It isn't just acronyms or initialisms that are in danger of creating a new language, obscure to the uninitiated, as outlined recently in these pages by Markus Mannheim.
Consider that, in the same issue of The Canberra Times, there was a report of an encounter between the Scorchers and the Strikers. It could have been a show-and-tell involving bikies keen to flaunt their tattoos south of the Tweed, but in fact it was a cricket match.
Nor was that unusual: there were games involving the Renegades and the Thunder, the Heat and the Sixers, the Hurricanes and the Storm. How are we supposed to know who to support? And, yes, I know that the last-named play a different game altogether.
Our confusion started with the rebooting of Australian soccer as the A-League, with Wanderers and Mariners, Victory and Glory, Roar and Phoenix. And all this as we were getting to know our Brumbies from our Broncos, our Swans from our Eagles.
How much simpler if we could have teams named Perth or Adelaide, Canberra or Brisbane, so that we could support a particular place rather than a brand. For the mega cities, we could have Sydney East and Sydney West, Melbourne East and Melbourne West - in each case we could support the one whose geographical location best concurs with our social pretensions or lack thereof, a situation that happens to coincide with geography in each of those cities.
I realise of course these new names are merely forms of branding. Large amounts of money are used to establish brands and what better way to promote such an entity than to tie it with a sporting team. Still, if the most successful football competition in the world can have teams from Manchester, London, Liverpool and Glasgow that incorporate the name of the city or one of its suburbs, it is a pity Australia could not do the same.
Nor is sport unique in this. On the business pages in a single day recently, there were stories about companies named Newcrest, Platinum, Crown and Virgin. You can only admire the people who thought up these names. Think of the images they conjured up - cleanliness, sparkle, strength, purity, words that cleverly hide what they actually do. You don't see companies with names like Grime, Pollution, Smog or Litter. Mind you there is a successful global retailer that calls itself FCUK and expects us to believe that it stands for French Connection UK when it is just a clever way to keep older people out of their stores.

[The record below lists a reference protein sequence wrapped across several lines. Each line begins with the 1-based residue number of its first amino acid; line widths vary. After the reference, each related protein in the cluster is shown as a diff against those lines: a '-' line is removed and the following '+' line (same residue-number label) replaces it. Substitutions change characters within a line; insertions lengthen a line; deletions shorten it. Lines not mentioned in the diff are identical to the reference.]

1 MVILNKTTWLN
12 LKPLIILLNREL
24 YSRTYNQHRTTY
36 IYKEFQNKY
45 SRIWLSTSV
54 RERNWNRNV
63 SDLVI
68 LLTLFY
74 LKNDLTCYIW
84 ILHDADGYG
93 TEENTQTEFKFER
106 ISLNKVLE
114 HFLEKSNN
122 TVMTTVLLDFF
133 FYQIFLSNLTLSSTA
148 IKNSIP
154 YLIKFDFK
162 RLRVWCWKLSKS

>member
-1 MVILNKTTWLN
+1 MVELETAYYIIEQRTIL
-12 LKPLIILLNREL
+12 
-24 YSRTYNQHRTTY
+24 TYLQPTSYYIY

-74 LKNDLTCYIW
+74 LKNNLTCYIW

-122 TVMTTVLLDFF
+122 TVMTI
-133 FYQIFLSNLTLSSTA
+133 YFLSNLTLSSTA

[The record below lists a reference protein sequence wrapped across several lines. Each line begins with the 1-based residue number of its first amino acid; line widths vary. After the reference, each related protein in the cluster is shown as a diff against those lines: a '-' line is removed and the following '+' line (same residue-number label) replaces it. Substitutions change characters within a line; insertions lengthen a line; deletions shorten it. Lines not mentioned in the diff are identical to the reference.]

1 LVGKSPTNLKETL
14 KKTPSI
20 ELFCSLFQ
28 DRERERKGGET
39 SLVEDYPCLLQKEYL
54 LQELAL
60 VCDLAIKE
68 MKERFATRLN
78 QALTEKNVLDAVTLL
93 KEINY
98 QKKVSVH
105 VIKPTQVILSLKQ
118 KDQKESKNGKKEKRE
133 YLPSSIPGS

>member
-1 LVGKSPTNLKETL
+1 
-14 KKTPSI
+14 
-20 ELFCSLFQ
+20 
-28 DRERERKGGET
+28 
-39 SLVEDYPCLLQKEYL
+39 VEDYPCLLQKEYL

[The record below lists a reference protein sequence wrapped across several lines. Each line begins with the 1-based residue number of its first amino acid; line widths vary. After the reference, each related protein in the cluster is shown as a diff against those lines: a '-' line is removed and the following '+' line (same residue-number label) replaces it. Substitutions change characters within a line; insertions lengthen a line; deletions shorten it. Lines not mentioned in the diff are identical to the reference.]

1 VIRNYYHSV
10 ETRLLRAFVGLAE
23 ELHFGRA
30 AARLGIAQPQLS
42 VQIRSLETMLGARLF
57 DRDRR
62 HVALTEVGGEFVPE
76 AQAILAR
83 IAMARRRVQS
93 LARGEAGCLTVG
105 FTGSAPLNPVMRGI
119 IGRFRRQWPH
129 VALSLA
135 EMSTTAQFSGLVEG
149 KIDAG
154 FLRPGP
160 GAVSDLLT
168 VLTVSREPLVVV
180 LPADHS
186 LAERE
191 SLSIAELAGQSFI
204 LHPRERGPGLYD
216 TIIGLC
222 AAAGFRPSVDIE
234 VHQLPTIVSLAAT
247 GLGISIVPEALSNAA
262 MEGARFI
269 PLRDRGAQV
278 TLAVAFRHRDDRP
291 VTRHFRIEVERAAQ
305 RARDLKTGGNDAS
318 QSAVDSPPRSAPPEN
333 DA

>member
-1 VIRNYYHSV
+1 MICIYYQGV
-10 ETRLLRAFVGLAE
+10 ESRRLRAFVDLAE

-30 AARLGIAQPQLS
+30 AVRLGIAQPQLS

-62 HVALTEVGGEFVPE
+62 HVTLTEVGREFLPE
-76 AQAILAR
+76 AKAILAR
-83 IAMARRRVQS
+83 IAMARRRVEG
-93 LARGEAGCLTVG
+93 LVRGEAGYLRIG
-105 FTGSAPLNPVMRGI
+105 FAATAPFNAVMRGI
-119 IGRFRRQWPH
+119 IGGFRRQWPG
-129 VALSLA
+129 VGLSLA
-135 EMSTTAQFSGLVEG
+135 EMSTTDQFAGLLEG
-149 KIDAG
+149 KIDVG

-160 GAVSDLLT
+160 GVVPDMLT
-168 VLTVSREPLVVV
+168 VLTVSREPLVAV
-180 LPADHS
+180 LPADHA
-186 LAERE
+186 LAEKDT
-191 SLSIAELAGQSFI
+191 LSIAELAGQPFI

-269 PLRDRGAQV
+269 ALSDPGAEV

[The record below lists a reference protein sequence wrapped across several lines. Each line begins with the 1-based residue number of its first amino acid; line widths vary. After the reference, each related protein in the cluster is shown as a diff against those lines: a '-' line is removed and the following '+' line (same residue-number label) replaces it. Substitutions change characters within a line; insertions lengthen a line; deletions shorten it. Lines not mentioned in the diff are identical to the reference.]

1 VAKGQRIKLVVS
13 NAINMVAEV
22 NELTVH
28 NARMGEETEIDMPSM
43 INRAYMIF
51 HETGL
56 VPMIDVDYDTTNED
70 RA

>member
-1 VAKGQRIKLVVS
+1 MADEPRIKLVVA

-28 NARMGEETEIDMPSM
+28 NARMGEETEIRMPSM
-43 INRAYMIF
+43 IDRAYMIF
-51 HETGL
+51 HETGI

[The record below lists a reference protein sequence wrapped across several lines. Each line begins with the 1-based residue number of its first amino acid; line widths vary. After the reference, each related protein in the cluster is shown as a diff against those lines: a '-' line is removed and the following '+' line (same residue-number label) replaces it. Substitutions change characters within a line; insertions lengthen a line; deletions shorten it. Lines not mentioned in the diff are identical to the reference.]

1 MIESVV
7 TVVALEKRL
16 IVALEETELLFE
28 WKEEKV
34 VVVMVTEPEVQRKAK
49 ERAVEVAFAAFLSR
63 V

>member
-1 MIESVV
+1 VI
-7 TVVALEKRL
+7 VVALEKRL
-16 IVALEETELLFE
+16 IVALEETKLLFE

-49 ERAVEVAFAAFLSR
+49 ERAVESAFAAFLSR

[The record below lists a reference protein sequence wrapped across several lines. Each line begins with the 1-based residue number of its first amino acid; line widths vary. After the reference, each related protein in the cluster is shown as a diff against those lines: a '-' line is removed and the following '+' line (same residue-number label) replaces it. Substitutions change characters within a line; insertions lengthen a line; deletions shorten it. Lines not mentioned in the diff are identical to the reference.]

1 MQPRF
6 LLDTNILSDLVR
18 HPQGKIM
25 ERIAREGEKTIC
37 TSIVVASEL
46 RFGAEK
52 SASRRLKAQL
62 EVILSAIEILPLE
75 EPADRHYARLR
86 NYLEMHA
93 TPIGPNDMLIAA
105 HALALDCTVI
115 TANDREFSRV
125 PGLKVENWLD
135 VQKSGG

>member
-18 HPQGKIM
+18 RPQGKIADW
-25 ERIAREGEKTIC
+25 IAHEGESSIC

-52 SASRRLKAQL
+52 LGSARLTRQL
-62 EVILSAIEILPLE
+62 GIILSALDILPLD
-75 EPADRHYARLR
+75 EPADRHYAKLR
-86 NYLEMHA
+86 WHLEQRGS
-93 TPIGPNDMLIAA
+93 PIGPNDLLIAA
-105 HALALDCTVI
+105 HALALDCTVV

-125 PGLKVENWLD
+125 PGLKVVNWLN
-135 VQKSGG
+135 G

The exception to this is in the names of pop groups. A quick Google search will give you such charmers as Guttermouth, Hagfish, Left Front Tire and Parasites. I don't know whether any of those are famous but one group that used to be famous were the Pogues, an abbreviation for an Irish expression that invites the listener to kiss his extremity. However, since the intention in these cases is to attract attention, they fall outside our consideration here.
With the Pogues and their ilk, as with the Bombers, Raiders and Demons, we realise the names have nothing to do with the people involved. But there are situations in which a perfectly respectable word has been used in the hope that it may confer greater prestige on some activity. A good example is the way certain academics attach the word science to what they do.
So we hear about economic science or sports science, political science or social science. These are not merely oxymorons; the folk in economics or politics want us to believe their discipline is a form of science. Take economists as an example. As 2007 came to a close, 50 highly paid American economists and analysts predicted their country would not ''sink into a recession'' the following year. In fact, they predicted that 2008 would be a solid but unspectacular year. Not one of them foretold the crash. That was economics.
Three-hundred years earlier, Edmond Halley used the mathematics of his friend Isaac Newton to predict that the comet that now bears his name would appear in 1758, which it did. In our own lifetimes, we were confident it would appear again in 1987 (it did) and we know it will come again in 2061. That is science.
So why could a 16th century amateur correctly predict events 350 years in the future, but a slew of modern computer-aided experts couldn't manage to guess one year ahead? It is quite simply because one prediction is based on science, the other comes from entrail-gazing guesswork and shows how misleading it is to couple the words economics and science.
Calling a cricket team Renegades is marketing; calling economics a science is deception.
Anyway, that's what I think.
Frank O'Shea is a Melbourne writer.